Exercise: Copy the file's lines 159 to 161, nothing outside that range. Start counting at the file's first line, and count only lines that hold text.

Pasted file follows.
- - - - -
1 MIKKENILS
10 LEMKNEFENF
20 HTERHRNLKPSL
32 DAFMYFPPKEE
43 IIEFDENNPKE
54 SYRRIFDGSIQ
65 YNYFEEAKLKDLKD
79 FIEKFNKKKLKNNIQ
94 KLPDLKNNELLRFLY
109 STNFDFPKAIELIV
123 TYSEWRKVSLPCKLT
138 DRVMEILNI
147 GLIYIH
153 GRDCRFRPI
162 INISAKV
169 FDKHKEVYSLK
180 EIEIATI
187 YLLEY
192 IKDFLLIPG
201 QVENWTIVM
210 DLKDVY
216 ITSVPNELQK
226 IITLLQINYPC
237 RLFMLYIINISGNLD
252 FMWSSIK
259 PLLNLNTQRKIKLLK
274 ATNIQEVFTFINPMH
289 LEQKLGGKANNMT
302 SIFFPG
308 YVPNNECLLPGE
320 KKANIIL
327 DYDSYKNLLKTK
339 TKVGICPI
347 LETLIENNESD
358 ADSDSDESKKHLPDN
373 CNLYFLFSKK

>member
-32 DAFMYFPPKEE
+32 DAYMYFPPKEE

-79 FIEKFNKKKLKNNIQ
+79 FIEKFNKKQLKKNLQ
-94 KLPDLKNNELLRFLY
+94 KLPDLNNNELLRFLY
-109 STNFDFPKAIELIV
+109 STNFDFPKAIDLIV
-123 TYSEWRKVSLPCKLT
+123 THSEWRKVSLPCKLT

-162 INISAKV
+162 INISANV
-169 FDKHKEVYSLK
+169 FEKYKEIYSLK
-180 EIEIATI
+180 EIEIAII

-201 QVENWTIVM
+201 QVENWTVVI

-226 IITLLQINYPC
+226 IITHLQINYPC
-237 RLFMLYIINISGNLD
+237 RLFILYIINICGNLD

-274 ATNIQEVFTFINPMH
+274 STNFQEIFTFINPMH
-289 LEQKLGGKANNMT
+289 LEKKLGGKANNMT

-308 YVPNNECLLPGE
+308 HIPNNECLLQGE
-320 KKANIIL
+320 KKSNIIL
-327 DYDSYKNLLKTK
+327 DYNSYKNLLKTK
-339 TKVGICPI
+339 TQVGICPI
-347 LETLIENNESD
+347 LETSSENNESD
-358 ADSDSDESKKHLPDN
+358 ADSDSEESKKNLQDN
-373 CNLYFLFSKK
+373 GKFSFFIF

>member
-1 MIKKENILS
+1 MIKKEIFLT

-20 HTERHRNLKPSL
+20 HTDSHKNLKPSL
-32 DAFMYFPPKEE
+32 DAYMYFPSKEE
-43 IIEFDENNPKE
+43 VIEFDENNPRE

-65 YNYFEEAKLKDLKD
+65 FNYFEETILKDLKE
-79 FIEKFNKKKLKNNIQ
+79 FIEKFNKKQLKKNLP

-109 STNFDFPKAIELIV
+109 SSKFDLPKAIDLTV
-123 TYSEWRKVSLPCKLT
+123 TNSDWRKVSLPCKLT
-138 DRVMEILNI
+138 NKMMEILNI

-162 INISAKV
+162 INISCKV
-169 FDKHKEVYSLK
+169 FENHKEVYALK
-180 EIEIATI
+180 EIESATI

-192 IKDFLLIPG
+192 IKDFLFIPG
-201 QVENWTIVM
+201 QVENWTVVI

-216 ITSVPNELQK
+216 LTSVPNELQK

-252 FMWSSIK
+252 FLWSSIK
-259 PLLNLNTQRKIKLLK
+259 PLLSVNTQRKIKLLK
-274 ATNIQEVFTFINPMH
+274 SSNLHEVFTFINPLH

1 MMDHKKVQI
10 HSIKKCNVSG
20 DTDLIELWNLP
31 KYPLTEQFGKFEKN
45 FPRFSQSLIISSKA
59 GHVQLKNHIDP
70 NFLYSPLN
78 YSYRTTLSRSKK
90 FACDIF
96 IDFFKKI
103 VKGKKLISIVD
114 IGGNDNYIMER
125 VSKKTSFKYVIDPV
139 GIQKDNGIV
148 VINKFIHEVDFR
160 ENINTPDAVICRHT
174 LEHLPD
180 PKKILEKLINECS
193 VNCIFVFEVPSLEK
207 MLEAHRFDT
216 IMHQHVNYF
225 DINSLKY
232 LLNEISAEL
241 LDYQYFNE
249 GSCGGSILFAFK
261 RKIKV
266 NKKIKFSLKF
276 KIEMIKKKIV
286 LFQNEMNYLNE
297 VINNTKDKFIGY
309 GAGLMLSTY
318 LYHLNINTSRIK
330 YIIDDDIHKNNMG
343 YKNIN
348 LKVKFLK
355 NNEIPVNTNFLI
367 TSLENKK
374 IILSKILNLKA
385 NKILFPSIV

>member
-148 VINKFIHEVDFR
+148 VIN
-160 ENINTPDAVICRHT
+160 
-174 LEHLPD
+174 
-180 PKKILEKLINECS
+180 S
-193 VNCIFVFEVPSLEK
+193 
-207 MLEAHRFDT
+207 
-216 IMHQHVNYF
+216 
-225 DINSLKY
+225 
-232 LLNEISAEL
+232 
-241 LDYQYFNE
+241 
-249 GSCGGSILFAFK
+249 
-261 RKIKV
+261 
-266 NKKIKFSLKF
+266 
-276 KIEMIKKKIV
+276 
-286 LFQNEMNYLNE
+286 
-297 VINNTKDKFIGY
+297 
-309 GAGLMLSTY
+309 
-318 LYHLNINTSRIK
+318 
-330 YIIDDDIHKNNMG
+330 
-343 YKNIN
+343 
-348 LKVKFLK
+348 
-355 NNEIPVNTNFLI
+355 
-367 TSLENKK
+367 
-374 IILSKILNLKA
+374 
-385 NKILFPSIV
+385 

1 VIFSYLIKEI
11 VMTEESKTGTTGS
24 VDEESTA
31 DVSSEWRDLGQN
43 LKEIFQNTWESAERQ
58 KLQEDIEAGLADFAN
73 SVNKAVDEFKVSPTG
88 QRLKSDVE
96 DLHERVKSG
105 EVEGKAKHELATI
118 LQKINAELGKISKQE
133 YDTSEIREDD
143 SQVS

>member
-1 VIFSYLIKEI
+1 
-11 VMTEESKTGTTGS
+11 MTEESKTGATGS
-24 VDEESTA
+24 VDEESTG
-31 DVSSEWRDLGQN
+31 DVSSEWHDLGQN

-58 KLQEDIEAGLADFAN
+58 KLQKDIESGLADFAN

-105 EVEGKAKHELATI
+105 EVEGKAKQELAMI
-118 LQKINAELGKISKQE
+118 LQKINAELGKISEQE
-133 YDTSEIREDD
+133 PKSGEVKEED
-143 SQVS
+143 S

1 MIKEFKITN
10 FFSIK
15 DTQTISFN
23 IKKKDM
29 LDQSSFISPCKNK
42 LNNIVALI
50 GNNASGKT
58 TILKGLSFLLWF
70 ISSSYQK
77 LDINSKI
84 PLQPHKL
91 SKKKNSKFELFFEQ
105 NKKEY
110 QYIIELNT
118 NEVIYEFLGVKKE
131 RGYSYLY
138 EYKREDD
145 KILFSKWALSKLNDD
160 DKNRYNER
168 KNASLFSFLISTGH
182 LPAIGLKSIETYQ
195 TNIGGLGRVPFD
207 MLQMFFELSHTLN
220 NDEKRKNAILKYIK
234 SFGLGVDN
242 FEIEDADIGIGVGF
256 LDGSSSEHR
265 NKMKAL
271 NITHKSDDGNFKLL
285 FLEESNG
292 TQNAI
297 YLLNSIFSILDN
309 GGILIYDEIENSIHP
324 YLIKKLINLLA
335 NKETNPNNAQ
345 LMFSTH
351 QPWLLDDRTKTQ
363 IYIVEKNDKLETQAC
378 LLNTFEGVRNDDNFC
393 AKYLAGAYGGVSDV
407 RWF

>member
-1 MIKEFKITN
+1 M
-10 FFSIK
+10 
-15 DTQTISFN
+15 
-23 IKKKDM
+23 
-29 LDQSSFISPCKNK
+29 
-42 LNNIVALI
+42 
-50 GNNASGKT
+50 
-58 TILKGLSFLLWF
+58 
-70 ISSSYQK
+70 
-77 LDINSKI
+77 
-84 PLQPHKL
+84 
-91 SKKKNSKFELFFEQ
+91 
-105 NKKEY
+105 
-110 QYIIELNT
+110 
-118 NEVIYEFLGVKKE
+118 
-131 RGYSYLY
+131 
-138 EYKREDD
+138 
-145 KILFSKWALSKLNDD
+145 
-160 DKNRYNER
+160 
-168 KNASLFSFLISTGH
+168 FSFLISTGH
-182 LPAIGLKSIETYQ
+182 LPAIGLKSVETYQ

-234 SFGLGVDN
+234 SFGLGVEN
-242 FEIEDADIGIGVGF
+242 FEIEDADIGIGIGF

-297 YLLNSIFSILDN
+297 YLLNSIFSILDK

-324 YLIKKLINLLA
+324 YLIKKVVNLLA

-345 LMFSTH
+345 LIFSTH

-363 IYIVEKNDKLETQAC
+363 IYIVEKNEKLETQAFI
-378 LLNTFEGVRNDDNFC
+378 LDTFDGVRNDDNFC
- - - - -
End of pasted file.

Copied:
-174 LEHLPD
+174 
-180 PKKILEKLINECS